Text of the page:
Sounding Rockets. Sounding rockets are vehicles designed to pass through the region of up to several hundred miles above the earth. These rockets are usually smaller vehicles, up to 50 feet in length. The lifetime of these probes is on the order of several minutes. Information is relayed via telemetry (TM) channels, and/or a recovery of the instrument package may be effected by parachute and floatation bag if the re-entry is over water. These experiments are relatively inexpensive since older, obsolescent rockets may be used, and the ground support requirements are minimal. The launch vehicle may be one or several stages of rocket, with the experiment mounted in a detachable nose cone.


Satellites are vehicles which are designed to orbit a planet and, in particular, the Earth. Schemes for orbiting other planets have been described, but we limit our discussion to earth satellites.

The Orbiting Geophysical Observatories (OGO) are an example of the new generation of satellites. The eccentric-orbiting version (EGO), will be launched by the two-stage Atlas-Agena B to an orbit of 68,000 miles maximum (apogee), to 175 miles minimum (perigee). The polar-orbiting version of the satellite (POGO) will have apogee and perigee of about 570 and 150 miles, respectively. POGO will be launched by Thor-Agena. At this writing, one EGO satellite is in orbit.

Many other earth satellites have been launched or are in the development stage. Some of these are for scientific measurements. Others, such as the Syncom, Telstar, and Echo are primarily communications satellites. So-called active satellites contain receiver/transmitter equipment to receive, amplify, and re-transmit high-frequency r.f. over the horizon. Passive satellites such as Echo, merely act as reflectors for r.f. transmission.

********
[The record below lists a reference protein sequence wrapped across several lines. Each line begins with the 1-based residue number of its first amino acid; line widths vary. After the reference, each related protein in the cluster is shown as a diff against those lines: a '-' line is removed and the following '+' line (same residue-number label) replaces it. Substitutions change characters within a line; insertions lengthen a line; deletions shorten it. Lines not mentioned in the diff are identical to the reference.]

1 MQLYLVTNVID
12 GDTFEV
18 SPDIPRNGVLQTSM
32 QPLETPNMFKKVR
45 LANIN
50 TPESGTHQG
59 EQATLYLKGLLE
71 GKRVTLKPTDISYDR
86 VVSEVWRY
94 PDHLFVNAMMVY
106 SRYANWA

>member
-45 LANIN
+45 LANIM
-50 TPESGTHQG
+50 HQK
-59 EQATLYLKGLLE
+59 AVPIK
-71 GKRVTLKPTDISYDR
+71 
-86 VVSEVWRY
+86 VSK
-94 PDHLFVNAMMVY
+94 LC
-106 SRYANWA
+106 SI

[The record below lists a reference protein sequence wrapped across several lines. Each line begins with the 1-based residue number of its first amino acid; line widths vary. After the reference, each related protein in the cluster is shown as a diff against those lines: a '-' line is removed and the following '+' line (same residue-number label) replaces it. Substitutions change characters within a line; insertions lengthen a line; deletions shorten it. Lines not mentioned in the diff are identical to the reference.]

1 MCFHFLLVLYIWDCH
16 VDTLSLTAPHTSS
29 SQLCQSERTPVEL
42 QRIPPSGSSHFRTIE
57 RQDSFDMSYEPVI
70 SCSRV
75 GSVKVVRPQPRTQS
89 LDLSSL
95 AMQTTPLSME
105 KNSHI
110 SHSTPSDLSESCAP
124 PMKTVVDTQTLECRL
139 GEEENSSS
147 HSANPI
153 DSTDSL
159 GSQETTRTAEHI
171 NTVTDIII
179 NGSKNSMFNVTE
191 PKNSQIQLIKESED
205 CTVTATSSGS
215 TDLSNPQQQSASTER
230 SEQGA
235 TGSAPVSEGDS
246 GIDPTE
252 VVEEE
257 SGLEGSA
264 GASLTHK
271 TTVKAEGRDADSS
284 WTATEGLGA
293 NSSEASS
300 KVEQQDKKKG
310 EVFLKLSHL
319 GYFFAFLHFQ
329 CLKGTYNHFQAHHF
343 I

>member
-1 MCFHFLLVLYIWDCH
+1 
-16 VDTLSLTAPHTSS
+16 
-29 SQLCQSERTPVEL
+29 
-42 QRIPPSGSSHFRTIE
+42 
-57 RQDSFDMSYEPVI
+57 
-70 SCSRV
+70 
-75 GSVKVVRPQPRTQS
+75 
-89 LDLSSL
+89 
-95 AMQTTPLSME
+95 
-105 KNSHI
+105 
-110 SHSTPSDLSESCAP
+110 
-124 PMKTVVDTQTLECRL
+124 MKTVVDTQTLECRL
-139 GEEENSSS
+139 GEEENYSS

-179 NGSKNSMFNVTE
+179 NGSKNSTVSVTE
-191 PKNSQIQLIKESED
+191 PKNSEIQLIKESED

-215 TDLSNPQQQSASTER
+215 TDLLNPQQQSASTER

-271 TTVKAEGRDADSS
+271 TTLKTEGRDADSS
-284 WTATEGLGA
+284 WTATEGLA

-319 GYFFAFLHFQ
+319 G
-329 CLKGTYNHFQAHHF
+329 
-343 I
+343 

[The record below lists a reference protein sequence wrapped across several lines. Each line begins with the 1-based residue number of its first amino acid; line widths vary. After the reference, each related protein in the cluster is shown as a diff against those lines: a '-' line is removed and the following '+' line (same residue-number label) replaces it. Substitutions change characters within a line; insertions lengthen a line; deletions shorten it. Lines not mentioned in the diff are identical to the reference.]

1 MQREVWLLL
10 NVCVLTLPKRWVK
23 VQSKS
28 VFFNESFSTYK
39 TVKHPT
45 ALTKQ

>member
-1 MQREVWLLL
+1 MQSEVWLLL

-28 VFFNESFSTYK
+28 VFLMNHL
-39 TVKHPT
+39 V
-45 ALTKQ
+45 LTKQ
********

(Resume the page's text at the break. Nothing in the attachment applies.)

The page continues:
Yet another class of satellites is the Tiros (Television Infrared Observation Satellite) type, used to gather data for weather prediction.

Deep-Space Probes.

This class of vehicle ordinarily contains equipment similar to that of sounding rockets and earth satellites, but has a mission in deep-space. The Mariner 2 vehicle which passed Venus in mid-December 1962 was of this category, as were the Ranger Moon probes.

Experiments in Space

While a wide variety of approaches to instrumentation exists for each particular experiment, most experiments may be classified as one of six general types: 1. micrometeoroid measurements, 2. magnetic measurements, 3. solar-plasma measurements, 4. radiation measurements, 5. wave-propagation measurements, and 6. astronomical observations.

Micrometeoroid Measurements. The far reaches of space abound in cosmic debris. We are familiar with meteors and meteorites, which are seen burning in the earth's atmosphere or occasionally find their way to a collision with the earth's surface. These particles may be seen either by optical means or radar.